Alec Baldwin helps promote deep water cooling of Toronto
By Maria Babbage
Published August 17th, 2004
TORONTO (CP) - Hollywood heavyweight Alec Baldwin heaped
praise on Canada's "forward-thinking" approach
to energy Tuesday at the launch of a new system that uses
the frigid waters of Lake Ontario to cool downtown office
The system is nothing short of a "miracle,"
gushed Baldwin, 46, the square-jawed star of blockbuster
films like The Hunt for Red October and Ghosts of Mississippi
who moonlights as an environmental activist.
"This is an important signal you are sending not
only to your fellow countrymen but to the world,"
Baldwin told the gathered crowd.
"There's no project on a municipal level this size
that's been attempted or has been executed before like
Unconventional thinking seemed to be at the heart of
Tuesday's event, which looked like a Hollywood premiere,
complete with a blasting techno soundtrack, fog machine,
and bizarre floor show of twirling gymnasts contorting
themselves around a large ring suspended from the ceiling.
Enwave, the private company co-owned by the City of Toronto
and the Ontario Municipal Employees Retirement System
that developed the system, also collected $10 million
from the federal government Tuesday to expand the project.
"As Canadians, we take a lot of pride in being leaders
rather than followers," said federal Human Resources
Minister Joe Volpe as he announced the funding.
The Ontario government also lent its support to the venture,
announcing informal discussions with the company to extend
the system to the Ontario legislature -an estimated $14-million
"How could anyone here in this room today doubt
that Ontario has what it takes to solve the problems of
today and to come up with creative solutions for tomorrow?"
asked Ontario Energy Minister Dwight Duncan.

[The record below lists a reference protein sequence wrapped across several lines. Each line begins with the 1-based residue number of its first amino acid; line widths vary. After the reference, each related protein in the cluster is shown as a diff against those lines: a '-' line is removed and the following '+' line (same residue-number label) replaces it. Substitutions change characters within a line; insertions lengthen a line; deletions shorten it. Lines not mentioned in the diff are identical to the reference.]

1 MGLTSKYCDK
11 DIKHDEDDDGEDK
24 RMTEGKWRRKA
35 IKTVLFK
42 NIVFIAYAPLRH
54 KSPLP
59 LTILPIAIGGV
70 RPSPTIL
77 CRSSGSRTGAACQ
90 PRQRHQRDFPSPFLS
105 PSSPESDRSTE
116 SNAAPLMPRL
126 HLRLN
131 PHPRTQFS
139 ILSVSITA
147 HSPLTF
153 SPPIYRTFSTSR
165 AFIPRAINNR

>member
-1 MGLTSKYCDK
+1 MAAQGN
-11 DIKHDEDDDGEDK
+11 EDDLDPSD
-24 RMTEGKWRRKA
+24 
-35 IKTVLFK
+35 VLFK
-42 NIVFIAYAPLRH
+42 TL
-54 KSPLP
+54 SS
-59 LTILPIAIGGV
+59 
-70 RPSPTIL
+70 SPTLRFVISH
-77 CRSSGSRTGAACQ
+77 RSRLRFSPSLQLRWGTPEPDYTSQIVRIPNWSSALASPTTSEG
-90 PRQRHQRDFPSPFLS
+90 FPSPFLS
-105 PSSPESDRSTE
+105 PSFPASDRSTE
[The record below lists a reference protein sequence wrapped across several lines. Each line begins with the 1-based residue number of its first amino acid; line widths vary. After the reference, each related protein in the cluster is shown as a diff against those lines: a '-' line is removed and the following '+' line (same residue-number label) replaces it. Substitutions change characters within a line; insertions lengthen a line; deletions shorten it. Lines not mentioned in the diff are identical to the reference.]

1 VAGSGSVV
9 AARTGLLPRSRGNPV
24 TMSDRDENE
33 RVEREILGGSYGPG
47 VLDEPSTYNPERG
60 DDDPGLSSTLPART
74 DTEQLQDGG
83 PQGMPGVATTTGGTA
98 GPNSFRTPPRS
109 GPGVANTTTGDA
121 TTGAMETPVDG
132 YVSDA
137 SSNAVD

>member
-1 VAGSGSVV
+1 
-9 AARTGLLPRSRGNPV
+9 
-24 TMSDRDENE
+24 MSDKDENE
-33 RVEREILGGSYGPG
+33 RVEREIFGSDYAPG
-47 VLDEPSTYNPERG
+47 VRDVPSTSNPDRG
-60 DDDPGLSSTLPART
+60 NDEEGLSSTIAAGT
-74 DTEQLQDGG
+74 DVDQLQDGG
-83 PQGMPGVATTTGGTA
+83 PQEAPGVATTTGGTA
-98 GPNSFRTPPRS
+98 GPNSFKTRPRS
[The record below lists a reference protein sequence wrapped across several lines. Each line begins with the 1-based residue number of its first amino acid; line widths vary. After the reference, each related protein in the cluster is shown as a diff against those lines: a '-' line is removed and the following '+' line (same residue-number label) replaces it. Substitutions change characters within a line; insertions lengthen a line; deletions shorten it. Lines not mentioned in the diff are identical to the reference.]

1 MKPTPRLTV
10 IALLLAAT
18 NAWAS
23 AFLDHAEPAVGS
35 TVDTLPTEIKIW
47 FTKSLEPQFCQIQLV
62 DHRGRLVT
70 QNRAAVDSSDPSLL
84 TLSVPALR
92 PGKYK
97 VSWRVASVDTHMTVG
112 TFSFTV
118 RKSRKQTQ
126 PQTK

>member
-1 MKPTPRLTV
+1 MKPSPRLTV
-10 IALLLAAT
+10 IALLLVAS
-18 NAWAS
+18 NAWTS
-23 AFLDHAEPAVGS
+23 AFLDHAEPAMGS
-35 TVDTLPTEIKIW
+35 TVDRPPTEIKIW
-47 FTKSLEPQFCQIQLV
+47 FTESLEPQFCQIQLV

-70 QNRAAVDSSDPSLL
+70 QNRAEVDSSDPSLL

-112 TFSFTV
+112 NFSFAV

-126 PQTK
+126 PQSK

Baldwin lauded Enwave and Canadian officials behind the
project as "heroes" -but not before a vitriolic
condemnation of U.S. President George W. Bush.
"You have to have a government that's not sitting
on top of you and crushing you with their ignorance, like
we have in the United States right now," Baldwin
"You have to have forward-thinking, open-minded
. . .people who face the scientific facts, and here in
Ontario, you have that in the provincial Minister of Energy
The deep water cooling system draws lake water five kilometres
from the city's shoreline to a downtown pumping station,
where the 4 C water chills the coolant used to air-condition
offices along the company's closed supply loop.
Twenty downtown buildings are already connected to the
system, including the Air Canada Centre and Royal Bank
Plaza. The company also provides steam-based heating services
through its 20-kilometre network of underground pipes.
Enwave's latest venture, about 15 years in the making,
will produce enough air conditioning to cool nearly 100
buildings or seven million square metres of office space.
The company claims the system will free up 59 megawatts
from Ontario's overtaxed electrical grid and remove 40,000
tonnes of carbon dioxide from the air -roughly the equivalent
of taking 8,000 cars off the road.
Enwave chief executive Dennis Fotinos said the plan is
to stretch the system eastward along the Toronto waterfront
and boosting its capacity by an additional 30 per cent.
The 13 buildings at the Ontario legislature alone would
use roughly 20 per cent of the system's total capacity,
said Fotinos, a former Toronto city councillor. All customers
along the northern stretch would help bear the cost of
putting in the system.